G7, Europe vow to fight debt crisis as stock markets plummet
The G7 vowed Monday to bolster stability and the European Central Bank pledged to "actively" buy eurozone bonds to stem a debt crisis gone global as battered financial markets posted more losses.
"We are committed to taking coordinated action where needed, to ensuring liquidity, and to supporting financial market functioning, financial stability and economic growth," a statement issued by the Group of Seven industrialised economies said as Asian markets fell again on fears over the state of the global economy.
"We are committed to addressing the tensions stemming from the current challenges on our fiscal deficits, debt and growth, and welcome the decisive actions taken in the US and Europe," it said.
"The US has adopted reforms that will deliver substantial deficit reduction over the medium term," said the statement, which was published after a flurry of telephone talks presided over by French Economy Minister Francois Baroin.
France currently heads the G7, which also groups Britain, Canada, Germany, Italy, Japan and the United States.
The statement came after Standard & Poor's took the historic step of cutting the US rating to AA+ from the top notch triple-A, a shock move that increased fears of a stock market debacle when exchanges opened again on Monday.
The European Central Bank said late Sunday that it would make major purchases of eurozone bonds, a measure which seemed to be working Monday with a sharp easing in the pressure on Italian and Spanish government debt.
This was after Italy and Spain announced new measures to boost their economies and France and Germany pushed for full and rapid implementation of terms agreed at an emergency eurozone summit last month.
Asian stock markets opened with substantial losses that could lead to a ripple effect across the Middle East, Europe and the United States -- although some showed some resilience in later trade.
Tokyo shed 2.18 percent, Sydney fell 2.91 percent, Seoul sank 3.82 percent and Shanghai lost 3.55 percent.
Hong Kong was 3.88 percent lower while Mumbai fell 3.08 percent in early trade and Moscow's RTS index was down 3.30 percent at the open.
"Global markets will have to come to terms with a partial downgrade of the world's risk-free asset and a shock and awe intervention by the ECB to stabilise the (eurozone) periphery," which also includes Greece, Ireland and Portugal, RBS analysts wrote.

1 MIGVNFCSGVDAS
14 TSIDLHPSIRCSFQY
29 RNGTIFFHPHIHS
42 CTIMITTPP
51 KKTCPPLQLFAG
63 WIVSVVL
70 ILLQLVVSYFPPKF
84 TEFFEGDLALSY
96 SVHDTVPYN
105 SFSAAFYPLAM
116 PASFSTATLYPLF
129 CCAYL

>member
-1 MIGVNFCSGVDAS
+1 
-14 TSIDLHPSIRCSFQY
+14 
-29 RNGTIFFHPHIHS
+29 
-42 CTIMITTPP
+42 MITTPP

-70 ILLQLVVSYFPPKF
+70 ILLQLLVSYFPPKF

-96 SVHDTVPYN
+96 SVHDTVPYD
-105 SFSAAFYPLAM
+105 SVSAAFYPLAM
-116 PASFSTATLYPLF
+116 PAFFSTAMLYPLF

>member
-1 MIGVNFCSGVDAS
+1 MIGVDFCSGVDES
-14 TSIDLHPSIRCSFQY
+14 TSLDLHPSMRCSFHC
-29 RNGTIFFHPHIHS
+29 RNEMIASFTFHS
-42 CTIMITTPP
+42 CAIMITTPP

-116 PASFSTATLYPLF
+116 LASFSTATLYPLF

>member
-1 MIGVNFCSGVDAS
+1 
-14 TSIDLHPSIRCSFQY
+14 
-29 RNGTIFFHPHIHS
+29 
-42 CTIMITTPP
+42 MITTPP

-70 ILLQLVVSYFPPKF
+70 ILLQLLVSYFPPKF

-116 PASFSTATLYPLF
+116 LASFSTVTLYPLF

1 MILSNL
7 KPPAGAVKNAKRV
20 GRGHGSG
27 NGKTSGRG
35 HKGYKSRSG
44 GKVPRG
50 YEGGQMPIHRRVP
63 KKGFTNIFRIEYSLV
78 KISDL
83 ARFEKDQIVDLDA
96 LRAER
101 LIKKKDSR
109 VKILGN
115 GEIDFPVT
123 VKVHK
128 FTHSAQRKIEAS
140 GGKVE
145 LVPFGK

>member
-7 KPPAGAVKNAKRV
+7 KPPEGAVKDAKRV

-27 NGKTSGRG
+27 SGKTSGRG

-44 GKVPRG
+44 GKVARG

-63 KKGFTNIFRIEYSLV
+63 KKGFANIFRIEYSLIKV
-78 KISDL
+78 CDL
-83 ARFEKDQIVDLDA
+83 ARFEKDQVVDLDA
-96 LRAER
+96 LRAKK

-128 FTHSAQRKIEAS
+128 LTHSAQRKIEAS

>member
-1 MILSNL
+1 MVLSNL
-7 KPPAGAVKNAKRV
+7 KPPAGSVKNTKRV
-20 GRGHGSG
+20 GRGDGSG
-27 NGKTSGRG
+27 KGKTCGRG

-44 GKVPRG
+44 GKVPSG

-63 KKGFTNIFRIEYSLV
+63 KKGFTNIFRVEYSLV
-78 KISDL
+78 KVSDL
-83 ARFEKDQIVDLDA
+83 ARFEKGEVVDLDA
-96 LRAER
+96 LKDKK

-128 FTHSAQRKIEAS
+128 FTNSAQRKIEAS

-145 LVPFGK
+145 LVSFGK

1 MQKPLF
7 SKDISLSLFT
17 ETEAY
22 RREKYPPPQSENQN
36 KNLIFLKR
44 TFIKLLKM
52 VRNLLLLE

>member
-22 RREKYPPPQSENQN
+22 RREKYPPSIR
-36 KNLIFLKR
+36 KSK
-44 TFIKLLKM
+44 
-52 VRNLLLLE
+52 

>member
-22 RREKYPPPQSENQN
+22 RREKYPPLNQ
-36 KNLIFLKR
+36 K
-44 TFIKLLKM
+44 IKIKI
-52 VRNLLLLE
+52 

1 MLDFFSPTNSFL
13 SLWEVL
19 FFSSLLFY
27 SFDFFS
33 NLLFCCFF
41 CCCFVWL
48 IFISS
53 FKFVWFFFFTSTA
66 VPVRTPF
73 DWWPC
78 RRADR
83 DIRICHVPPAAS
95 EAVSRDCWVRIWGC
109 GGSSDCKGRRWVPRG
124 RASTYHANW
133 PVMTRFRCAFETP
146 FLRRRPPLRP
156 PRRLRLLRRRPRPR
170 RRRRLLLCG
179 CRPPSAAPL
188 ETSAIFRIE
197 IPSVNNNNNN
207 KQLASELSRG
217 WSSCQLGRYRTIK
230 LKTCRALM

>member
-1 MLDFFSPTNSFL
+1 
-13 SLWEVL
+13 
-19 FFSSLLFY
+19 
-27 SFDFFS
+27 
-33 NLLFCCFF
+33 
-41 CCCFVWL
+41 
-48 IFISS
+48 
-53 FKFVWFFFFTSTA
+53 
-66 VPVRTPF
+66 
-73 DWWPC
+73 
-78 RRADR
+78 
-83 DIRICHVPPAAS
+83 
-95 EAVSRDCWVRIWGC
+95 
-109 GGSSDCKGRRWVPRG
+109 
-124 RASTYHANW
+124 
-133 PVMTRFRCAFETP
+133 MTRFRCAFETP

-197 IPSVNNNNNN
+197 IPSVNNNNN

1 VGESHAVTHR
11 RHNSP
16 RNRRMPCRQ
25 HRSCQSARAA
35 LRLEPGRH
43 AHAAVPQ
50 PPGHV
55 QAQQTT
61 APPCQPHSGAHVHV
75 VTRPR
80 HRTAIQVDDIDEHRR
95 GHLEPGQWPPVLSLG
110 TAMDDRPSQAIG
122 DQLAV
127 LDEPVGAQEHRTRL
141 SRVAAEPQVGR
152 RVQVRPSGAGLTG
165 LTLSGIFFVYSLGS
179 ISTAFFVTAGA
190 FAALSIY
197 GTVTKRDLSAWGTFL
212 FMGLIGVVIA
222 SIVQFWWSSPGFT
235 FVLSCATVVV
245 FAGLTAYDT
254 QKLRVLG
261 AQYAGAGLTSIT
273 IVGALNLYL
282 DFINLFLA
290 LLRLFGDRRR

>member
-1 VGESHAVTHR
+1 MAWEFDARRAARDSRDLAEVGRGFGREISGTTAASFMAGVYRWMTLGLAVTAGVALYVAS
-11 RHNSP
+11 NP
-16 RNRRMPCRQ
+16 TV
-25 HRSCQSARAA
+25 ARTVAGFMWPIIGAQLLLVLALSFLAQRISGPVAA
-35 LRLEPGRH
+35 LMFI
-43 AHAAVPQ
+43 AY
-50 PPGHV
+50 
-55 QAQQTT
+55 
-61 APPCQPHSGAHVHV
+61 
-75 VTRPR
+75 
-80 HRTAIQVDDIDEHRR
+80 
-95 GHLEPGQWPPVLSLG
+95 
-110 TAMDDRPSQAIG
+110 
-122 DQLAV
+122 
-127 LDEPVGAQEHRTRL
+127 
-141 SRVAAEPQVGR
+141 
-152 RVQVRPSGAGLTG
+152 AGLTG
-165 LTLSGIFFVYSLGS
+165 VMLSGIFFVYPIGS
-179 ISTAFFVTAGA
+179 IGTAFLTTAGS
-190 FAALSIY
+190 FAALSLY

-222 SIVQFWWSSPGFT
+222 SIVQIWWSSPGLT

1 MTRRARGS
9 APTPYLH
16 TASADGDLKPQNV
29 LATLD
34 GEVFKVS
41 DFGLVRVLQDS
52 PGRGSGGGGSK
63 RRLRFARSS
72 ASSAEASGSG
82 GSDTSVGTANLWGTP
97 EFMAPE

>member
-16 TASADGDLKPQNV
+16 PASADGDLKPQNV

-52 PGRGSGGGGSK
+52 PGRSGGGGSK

Eurozone debt markets will focus on any purchases of bonds issued by Italy and Spain, the third- and fourth-biggest eurozone economies, for signs of ECB activity.
The ECB itself never identifies which bonds it buys but France said Monday that it was taking Italian and Spanish bonds.
Global markets will also want to know how Washington plans to reduce its more than $14 trillion debt without smothering a sluggish economic recovery, since its limited debt deal came after a bruising partisan battle in Congress.
International Monetary Fund chief Christine Lagarde welcomed the widespread pledges to stabilise financial markets.
"This cooperation will contribute to maintaining confidence and spurring global economic growth," she said.
Germany and France, the two biggest eurozone economies, pressed for action on agreed emergency measures to protect the single currency, in a joint statement issued by President Nicolas Sarkozy and Chancellor Angela Merkel.
"They stress the importance that parliamentary approval will be obtained swiftly by the end of September in their two countries," the statement said.
The ECB is the only European Union institution capable of acting fast and mustering significant firepower to keep markets from testing Italy and Spain, but its moves could fuel inflation and damage its independence and credibility.
Barclays Capital economists warned that "it could be difficult for the Eurosystem (of central banks) to engage in purchases of significant enough size in order to arrest the upwards shift in spreads and yields."
Goldman Sachs economists estimated the ECB would have to purchase at least 100-130 billion euros ($143-186 billion) worth of Italian and Spanish bonds, compared with the total amount it has purchased so far of 74 billion euros.
Italy, the eurozone's third largest economy, saw its borrowing costs hit record highs last week amid falling confidence over its massive debt -- equal to 120 percent of total annual output -- poor growth prospects and political tensions.
Italian Prime Minister Silvio Berlusconi vowed lawmakers would push through additional austerity measures including a constitutional amendment to force governments to keep balanced budgets.
Spain announced new reforms to bring in an additional 4.9 billion euros ($7.0 billion) and help curb its public deficit.
It was believed those moves came in exchange for the ECB agreeing to step in with bond purchases -- an ECB statement said it considered "decisive and swift implementation by both governments as essential."
© 2011 AFP